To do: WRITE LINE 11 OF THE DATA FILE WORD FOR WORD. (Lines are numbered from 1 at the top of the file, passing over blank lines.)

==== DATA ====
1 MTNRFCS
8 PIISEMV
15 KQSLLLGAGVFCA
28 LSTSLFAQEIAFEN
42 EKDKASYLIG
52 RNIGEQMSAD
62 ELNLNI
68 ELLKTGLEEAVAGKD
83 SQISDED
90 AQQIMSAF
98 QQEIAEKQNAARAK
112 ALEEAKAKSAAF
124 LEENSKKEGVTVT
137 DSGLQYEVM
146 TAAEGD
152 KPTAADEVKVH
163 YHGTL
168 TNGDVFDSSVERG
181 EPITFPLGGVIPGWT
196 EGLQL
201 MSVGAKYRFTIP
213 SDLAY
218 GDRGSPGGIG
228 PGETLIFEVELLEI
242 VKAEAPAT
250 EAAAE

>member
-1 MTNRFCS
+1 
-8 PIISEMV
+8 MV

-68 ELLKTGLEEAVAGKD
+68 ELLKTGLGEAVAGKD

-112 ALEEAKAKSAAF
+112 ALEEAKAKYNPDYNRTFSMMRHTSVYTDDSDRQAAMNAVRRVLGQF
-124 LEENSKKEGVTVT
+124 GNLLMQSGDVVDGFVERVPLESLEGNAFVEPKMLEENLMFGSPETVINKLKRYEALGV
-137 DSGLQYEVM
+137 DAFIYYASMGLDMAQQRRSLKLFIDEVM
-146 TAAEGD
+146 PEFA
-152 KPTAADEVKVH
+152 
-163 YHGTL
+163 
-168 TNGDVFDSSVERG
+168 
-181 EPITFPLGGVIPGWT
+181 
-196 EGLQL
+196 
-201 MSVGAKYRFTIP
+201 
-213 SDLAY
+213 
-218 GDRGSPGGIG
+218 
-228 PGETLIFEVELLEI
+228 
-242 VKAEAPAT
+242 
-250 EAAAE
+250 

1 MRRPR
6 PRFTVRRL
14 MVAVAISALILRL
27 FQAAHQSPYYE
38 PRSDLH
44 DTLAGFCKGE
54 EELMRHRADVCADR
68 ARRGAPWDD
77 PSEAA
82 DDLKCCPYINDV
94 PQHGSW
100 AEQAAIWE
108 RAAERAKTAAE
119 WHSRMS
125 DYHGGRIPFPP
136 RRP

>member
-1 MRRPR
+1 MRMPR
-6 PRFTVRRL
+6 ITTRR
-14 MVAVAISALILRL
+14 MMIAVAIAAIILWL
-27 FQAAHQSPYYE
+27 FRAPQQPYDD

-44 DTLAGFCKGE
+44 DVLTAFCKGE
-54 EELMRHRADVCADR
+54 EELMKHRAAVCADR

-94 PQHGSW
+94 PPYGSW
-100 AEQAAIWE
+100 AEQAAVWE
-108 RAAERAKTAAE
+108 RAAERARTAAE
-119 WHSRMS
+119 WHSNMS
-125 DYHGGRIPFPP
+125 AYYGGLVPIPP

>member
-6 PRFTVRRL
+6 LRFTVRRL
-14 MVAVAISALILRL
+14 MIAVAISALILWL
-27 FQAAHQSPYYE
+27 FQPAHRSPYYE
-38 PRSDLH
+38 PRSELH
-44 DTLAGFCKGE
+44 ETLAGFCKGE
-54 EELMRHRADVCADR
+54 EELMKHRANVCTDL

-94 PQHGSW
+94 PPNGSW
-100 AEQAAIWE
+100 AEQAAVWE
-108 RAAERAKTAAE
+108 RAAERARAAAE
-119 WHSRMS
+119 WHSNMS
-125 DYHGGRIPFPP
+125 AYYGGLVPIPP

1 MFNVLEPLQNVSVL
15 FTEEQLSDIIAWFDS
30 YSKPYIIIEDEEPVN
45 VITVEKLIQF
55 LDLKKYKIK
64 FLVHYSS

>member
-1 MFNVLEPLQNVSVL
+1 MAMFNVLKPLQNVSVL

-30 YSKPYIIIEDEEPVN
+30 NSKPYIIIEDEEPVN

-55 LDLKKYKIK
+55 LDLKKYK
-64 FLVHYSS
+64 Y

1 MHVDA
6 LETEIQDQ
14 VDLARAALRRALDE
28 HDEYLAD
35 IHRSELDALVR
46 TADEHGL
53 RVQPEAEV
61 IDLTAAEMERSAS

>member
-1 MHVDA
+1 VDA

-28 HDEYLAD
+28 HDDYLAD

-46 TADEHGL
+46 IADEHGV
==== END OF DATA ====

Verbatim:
98 QQEIAEKQNAARAK